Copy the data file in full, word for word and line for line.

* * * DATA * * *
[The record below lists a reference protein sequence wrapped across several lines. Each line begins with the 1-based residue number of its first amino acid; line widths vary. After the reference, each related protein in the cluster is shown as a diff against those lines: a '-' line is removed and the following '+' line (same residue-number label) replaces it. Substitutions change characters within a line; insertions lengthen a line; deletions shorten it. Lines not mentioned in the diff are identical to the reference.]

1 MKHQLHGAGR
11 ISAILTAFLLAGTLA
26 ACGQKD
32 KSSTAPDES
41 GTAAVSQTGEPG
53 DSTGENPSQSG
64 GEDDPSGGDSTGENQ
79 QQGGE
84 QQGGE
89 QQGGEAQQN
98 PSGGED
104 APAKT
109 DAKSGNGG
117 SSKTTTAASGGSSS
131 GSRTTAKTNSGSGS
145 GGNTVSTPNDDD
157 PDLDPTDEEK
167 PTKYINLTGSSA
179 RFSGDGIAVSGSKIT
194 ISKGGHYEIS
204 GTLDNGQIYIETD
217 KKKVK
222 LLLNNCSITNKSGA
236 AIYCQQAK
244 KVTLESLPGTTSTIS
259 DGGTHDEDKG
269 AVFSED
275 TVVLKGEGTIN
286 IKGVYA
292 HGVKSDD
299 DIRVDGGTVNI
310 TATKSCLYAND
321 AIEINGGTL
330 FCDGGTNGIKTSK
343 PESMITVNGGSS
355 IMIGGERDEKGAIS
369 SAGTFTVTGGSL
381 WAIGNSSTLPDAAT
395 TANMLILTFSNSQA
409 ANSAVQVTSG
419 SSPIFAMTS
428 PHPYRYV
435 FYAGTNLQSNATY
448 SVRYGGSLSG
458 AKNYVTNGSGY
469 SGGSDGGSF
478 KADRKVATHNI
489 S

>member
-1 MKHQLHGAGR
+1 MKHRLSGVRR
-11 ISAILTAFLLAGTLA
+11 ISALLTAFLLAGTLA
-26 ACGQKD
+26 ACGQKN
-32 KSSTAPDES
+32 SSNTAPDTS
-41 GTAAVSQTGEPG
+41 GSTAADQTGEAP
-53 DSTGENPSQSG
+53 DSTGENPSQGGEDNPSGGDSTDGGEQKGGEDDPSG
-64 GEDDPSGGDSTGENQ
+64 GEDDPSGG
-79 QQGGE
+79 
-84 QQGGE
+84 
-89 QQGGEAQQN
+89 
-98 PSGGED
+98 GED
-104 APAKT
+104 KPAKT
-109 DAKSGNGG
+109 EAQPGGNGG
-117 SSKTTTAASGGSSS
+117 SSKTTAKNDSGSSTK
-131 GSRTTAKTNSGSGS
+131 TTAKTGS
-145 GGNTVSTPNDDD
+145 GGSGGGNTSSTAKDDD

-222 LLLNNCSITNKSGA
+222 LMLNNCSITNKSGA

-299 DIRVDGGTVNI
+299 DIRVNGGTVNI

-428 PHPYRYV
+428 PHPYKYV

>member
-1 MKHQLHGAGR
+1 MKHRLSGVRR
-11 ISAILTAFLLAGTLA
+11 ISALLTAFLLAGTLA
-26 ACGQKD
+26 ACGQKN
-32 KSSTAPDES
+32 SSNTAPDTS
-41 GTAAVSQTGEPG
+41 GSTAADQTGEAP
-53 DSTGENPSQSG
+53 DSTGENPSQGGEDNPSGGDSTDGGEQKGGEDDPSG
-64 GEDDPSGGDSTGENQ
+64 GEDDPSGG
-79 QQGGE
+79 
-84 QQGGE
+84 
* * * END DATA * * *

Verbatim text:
[The record below lists a reference protein sequence wrapped across several lines. Each line begins with the 1-based residue number of its first amino acid; line widths vary. After the reference, each related protein in the cluster is shown as a diff against those lines: a '-' line is removed and the following '+' line (same residue-number label) replaces it. Substitutions change characters within a line; insertions lengthen a line; deletions shorten it. Lines not mentioned in the diff are identical to the reference.]

1 MKHQLHGAGR
11 ISAILTAFLLAGTLA
26 ACGQKD
32 KSSTAPDES
41 GTAAVSQTGEPG
53 DSTGENPSQSG
64 GEDDPSGGDSTGENQ
79 QQGGE
84 QQGGE
89 QQGGEAQQN
98 PSGGED
104 APAKT
109 DAKSGNGG
117 SSKTTTAASGGSSS
131 GSRTTAKTNSGSGS
145 GGNTVSTPNDDD
157 PDLDPTDEEK
167 PTKYINLTGSSA
179 RFSGDGIAVSGSKIT
194 ISKGGHYEIS
204 GTLDNGQIYIETD
217 KKKVK
222 LLLNNCSITNKSGA
236 AIYCQQAK
244 KVTLESLPGTTSTIS
259 DGGTHDEDKG
269 AVFSED
275 TVVLKGEGTIN
286 IKGVYA
292 HGVKSDD
299 DIRVDGGTVNI
310 TATKSCLYAND
321 AIEINGGTL
330 FCDGGTNGIKTSK
343 PESMITVNGGSS
355 IMIGGERDEKGAIS
369 SAGTFTVTGGSL
381 WAIGNSSTLPDAAT
395 TANMLILTFSNSQA
409 ANSAVQVTSG
419 SSPIFAMTS
428 PHPYRYV
435 FYAGTNLQSNATY
448 SVRYGGSLSG
458 AKNYVTNGSGY
469 SGGSDGGSF
478 KADRKVATHNI
489 S

>member
-1 MKHQLHGAGR
+1 MKHRLSGVRR
-11 ISAILTAFLLAGTLA
+11 ISALLTAFLLAGTLA
-26 ACGQKD
+26 ACGQKN
-32 KSSTAPDES
+32 SSNTAPDTS
-41 GTAAVSQTGEPG
+41 GSTAADQTGEAP
-53 DSTGENPSQSG
+53 DSTGENPSQGGEDNPSGGDSTDGGEQKGGEDDPSG
-64 GEDDPSGGDSTGENQ
+64 GEDDPSGG
-79 QQGGE
+79 
-84 QQGGE
+84 
-89 QQGGEAQQN
+89 
-98 PSGGED
+98 GED
-104 APAKT
+104 KPAKT
-109 DAKSGNGG
+109 EAQPGGNGG
-117 SSKTTTAASGGSSS
+117 SSKTTAKNDSGSSTK
-131 GSRTTAKTNSGSGS
+131 TTAKTGS
-145 GGNTVSTPNDDD
+145 GGSGGGNTSSTAKDDD

-222 LLLNNCSITNKSGA
+222 LMLNNCSITNKSGA

-299 DIRVDGGTVNI
+299 DIRVNGGTVNI

-428 PHPYRYV
+428 PHPYKYV

>member
-1 MKHQLHGAGR
+1 MKHRLSGVRR
-11 ISAILTAFLLAGTLA
+11 ISALLTAFLLAGTLA
-26 ACGQKD
+26 ACGQKN
-32 KSSTAPDES
+32 SSNTAPDTS
-41 GTAAVSQTGEPG
+41 GSTAADQTGEAP
-53 DSTGENPSQSG
+53 DSTGENPSQGGEDNPSGGDSTDGGEQKGGEDDPSG
-64 GEDDPSGGDSTGENQ
+64 GEDDPSGG
-79 QQGGE
+79 
-84 QQGGE
+84 